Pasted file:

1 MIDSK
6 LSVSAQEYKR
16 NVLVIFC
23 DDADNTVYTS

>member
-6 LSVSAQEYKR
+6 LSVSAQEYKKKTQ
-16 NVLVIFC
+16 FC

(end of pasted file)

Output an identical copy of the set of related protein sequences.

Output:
1 MIDSK
6 LSVSAQEYKR
16 NVLVIFC
23 DDADNTVYTS

>member
-6 LSVSAQEYKR
+6 LSVSAQEYKKKTQ
-16 NVLVIFC
+16 FC